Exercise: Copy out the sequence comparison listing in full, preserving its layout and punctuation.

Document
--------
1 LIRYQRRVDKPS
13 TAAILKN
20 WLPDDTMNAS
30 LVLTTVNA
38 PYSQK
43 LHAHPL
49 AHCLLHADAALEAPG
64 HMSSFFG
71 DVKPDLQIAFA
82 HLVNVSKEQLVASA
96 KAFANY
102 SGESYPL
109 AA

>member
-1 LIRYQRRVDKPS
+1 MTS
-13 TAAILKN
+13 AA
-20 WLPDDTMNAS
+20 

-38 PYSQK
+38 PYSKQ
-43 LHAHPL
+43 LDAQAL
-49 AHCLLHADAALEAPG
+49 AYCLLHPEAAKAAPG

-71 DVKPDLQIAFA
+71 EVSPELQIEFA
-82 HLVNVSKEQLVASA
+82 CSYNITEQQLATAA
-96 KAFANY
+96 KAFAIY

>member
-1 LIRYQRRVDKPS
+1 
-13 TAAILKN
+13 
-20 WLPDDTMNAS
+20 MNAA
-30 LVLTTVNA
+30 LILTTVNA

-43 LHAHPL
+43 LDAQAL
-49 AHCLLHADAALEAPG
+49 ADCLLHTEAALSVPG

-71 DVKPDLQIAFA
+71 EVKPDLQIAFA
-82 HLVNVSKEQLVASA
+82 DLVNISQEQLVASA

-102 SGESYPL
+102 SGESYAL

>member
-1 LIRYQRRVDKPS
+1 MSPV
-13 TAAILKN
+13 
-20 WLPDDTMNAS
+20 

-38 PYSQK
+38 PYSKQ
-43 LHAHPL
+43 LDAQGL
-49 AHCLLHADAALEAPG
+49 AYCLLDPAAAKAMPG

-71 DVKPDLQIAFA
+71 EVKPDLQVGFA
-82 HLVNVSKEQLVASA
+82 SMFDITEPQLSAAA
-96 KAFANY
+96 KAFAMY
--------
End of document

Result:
1 LIRYQRRVDKPS
13 TAAILKN
20 WLPDDTMNAS
30 LVLTTVNA
38 PYSQK
43 LHAHPL
49 AHCLLHADAALEAPG
64 HMSSFFG
71 DVKPDLQIAFA
82 HLVNVSKEQLVASA
96 KAFANY
102 SGESYPL
109 AA

>member
-1 LIRYQRRVDKPS
+1 MTS
-13 TAAILKN
+13 AA
-20 WLPDDTMNAS
+20 

-38 PYSQK
+38 PYSKQ
-43 LHAHPL
+43 LDAQAL
-49 AHCLLHADAALEAPG
+49 AYCLLHPEAAKAAPG

-71 DVKPDLQIAFA
+71 EVSPELQIEFA
-82 HLVNVSKEQLVASA
+82 CSYNITEQQLATAA
-96 KAFANY
+96 KAFAIY

>member
-1 LIRYQRRVDKPS
+1 
-13 TAAILKN
+13 
-20 WLPDDTMNAS
+20 MNAA
-30 LVLTTVNA
+30 LILTTVNA

-43 LHAHPL
+43 LDAQAL
-49 AHCLLHADAALEAPG
+49 ADCLLHTEAALSVPG

-71 DVKPDLQIAFA
+71 EVKPDLQIAFA
-82 HLVNVSKEQLVASA
+82 DLVNISQEQLVASA

-102 SGESYPL
+102 SGESYAL

>member
-1 LIRYQRRVDKPS
+1 MSPV
-13 TAAILKN
+13 
-20 WLPDDTMNAS
+20 

-38 PYSQK
+38 PYSKQ
-43 LHAHPL
+43 LDAQGL
-49 AHCLLHADAALEAPG
+49 AYCLLDPAAAKAMPG

-71 DVKPDLQIAFA
+71 EVKPDLQVGFA
-82 HLVNVSKEQLVASA
+82 SMFDITEPQLSAAA
-96 KAFANY
+96 KAFAMY